No offers to the tender
No offers received in response to the invitation to tender in the private-law (RfP) or public-law (Submission) environment? This is not only disappointing, but usually means lost time and additional costs. In extreme cases, it can even completely disrupt a critical project.
HiTect is a construction supplier with around 80 employees at two Swiss locations and would like to completely outsource its IT operations. Corresponding RfP documents were carefully and extensively prepared and checked for "marketability". Nevertheless, no offers have been received. The CEO is surprised and asks himself "where did we go wrong?
What is the reason?
The reasons for the "no bid" must be analyzed on a case-by-case basis. Typically, however, one or more of the following aspects are overlooked when conducting an RfP or submission process:
- The market for IT services currently tends to be determined by the providers: These do not have to accept contracts with too many compromises - on the contrary: providers have a feeling for "attractive" tenders, namely those which ideally offer long-term contracts, prestige and deployment opportunities for their core competencies.
- The preparation of a bid costs bidding companies a great deal of time and resources, for example in studying the documents, preparing the bid, and internal review processes. On the other hand, it is often uncertain whether all this is worthwhile - because there is usually only one winner who is awarded the contract.
- The situation is similar when suppliers cannot estimate the contract volume awarded, or can only do so with difficulty, for example if no or only low binding minimum sales or only reference quantities were put out to tender. The effort for a bid must be worthwhile, at least the chances must be right.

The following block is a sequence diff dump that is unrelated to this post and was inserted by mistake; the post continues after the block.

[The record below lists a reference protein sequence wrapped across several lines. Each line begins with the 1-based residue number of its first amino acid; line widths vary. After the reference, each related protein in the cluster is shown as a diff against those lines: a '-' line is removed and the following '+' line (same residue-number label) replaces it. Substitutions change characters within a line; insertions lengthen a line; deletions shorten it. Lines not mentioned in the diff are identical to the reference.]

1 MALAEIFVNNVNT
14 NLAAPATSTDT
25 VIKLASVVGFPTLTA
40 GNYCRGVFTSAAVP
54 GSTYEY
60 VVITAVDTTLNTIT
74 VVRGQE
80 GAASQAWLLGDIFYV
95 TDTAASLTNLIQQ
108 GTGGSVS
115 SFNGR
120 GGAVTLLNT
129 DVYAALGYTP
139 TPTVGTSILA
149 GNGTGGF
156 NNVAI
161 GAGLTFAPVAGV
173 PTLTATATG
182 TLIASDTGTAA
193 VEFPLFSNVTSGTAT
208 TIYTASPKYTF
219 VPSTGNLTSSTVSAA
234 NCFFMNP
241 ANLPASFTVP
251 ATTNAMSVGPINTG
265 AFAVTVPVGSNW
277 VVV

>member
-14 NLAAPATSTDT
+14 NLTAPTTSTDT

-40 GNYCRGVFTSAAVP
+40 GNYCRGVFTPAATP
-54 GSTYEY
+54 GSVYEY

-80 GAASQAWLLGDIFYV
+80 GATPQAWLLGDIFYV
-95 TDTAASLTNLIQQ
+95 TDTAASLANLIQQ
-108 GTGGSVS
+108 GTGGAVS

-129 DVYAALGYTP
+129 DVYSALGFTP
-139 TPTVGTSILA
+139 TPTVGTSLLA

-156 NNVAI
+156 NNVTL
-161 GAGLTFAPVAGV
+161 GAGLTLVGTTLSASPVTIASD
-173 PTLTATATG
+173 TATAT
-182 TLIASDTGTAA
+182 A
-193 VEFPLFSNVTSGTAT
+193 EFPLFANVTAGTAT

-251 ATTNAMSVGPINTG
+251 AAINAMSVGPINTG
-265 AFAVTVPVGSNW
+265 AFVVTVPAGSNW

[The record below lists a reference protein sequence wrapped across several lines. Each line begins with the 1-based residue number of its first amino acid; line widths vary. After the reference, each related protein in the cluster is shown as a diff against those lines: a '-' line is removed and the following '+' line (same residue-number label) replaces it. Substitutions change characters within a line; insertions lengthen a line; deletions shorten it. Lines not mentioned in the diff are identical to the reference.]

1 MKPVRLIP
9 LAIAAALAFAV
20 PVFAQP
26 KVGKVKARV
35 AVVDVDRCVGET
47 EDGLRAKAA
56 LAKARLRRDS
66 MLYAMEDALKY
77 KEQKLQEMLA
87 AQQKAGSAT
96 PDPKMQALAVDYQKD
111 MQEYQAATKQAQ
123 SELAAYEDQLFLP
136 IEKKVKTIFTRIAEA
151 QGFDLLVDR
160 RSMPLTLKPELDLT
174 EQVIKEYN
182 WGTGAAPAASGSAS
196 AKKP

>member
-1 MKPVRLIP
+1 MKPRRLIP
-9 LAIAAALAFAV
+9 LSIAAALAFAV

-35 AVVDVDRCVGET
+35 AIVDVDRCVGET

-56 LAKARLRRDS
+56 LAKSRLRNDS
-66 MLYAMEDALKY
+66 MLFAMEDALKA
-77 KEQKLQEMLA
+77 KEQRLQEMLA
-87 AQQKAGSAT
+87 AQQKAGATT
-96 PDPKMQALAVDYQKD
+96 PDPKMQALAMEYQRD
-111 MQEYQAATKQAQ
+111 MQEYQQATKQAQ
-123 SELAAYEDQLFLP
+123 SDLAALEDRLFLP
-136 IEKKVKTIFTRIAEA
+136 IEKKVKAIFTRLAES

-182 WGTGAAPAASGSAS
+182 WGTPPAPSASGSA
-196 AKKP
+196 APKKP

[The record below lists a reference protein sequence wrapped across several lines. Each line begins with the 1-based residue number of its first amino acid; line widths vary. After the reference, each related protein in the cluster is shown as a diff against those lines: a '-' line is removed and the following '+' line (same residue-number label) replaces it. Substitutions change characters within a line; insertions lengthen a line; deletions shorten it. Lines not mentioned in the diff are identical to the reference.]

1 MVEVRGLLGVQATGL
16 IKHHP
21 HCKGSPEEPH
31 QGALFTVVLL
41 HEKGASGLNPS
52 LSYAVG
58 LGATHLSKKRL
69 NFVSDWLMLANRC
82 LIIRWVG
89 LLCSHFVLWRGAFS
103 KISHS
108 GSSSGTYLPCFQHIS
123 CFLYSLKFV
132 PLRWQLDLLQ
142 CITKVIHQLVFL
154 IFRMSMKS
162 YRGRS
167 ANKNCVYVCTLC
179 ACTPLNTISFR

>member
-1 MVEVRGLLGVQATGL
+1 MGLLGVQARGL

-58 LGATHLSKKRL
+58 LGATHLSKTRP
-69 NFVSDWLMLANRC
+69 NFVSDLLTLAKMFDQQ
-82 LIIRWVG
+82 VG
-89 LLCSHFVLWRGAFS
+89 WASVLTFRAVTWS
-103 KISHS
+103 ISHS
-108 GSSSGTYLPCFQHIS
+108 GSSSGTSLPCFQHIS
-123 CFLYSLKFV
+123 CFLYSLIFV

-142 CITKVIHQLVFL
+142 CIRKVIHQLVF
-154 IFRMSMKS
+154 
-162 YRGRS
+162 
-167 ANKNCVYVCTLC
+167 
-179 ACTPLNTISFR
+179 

- The subject matter of the procurement is described in a (possibly unnecessarily) rigid manner and restricts the providers in their choice of solution methods, so that they cannot optimally offer their core competencies and preferred solutions. In the worst case, the procurement object is specified in a very detailed form, which is no longer up-to-date or misses the market.
What can you do at the RfP?
Fortunately, in the private law environment, it is possible to at least partially eliminate these causes, thereby significantly reducing the risk of a "no bid." Some measures are listed below:
- Make RfP documents manageable and readable: The time until the basic decision ("to offer or not?") must be short, offers should not fill federal folders.
- Focus on the "what" rather than the "how." The need must emerge from the RfP documents. For the choice of solution, the providers should be given as much freedom and flexibility as possible in terms of implementation variants. A balance is required here between flexibility and simultaneous comparability of the offers.
- Inform early and get feedback through an RfI: Communicate the most important information and ask key questions to the market. This can save you some surprises.
- Create transparency: Communicate the selection process (see graphic below this section) and make it clear that you would rather have three suitable offers than ten random offers. The smaller the group of competitors, the higher the perceived chance of the individual provider.